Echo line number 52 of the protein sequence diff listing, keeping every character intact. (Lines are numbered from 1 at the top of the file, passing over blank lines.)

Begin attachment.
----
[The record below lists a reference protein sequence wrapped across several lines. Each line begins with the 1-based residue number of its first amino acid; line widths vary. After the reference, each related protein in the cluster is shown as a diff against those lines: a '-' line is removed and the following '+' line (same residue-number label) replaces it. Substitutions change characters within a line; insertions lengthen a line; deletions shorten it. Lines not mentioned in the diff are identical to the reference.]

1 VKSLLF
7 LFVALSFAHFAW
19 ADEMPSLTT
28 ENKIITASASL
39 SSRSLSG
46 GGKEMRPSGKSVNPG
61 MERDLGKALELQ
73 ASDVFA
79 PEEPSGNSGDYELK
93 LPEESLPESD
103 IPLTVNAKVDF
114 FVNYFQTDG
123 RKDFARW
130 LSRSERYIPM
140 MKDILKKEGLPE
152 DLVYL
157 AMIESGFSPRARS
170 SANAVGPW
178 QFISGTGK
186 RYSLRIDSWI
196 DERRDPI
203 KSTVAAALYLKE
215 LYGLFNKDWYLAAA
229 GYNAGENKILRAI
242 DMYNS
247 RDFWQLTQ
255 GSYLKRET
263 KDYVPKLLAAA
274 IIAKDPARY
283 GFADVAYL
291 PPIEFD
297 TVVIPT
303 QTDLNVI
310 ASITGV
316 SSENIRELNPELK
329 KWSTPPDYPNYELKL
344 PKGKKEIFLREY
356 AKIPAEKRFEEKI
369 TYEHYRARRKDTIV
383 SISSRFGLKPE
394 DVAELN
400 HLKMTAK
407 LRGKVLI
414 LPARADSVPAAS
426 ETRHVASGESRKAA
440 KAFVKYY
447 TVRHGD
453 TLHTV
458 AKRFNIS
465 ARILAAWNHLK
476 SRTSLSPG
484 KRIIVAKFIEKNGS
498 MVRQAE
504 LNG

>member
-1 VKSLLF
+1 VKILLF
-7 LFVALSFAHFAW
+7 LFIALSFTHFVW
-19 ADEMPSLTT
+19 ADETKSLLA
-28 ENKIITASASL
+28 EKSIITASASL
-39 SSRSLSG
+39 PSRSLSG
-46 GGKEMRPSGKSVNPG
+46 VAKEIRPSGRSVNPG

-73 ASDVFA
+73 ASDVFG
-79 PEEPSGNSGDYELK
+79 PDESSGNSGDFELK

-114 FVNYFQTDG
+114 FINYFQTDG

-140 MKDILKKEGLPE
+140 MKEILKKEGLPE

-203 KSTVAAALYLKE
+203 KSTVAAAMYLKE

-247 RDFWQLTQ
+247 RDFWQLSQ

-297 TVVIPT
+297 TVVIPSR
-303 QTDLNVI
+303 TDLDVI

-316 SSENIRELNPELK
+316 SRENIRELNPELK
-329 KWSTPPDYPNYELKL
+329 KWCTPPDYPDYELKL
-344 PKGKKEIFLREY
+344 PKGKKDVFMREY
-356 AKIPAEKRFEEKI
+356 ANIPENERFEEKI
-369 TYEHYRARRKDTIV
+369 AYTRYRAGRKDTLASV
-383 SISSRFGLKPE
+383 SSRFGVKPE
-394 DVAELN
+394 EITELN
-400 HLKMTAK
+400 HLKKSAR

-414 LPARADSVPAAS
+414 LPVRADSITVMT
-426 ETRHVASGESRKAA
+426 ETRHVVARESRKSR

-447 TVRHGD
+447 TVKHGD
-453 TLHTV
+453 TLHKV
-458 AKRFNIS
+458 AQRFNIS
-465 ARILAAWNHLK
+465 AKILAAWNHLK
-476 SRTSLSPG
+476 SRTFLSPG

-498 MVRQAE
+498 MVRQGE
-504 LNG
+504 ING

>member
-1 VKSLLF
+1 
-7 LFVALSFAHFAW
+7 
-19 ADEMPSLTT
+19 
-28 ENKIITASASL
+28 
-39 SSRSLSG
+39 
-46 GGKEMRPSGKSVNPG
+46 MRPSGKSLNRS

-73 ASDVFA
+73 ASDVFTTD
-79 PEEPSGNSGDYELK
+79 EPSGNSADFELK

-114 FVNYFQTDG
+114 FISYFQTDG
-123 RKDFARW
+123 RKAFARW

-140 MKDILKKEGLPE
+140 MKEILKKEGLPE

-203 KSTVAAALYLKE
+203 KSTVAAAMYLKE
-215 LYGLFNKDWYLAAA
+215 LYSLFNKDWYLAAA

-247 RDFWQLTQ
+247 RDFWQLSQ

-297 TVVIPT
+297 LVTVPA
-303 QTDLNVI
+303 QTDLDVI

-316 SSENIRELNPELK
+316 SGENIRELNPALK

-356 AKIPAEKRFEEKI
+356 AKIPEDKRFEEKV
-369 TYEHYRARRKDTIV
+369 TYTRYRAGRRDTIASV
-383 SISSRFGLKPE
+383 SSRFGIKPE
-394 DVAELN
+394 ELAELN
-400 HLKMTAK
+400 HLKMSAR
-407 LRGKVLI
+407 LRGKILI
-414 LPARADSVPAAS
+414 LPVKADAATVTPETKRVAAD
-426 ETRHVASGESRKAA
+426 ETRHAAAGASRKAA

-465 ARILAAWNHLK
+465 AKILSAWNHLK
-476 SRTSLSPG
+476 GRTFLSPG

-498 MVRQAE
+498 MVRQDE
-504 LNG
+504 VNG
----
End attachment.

476 SRTSLSPG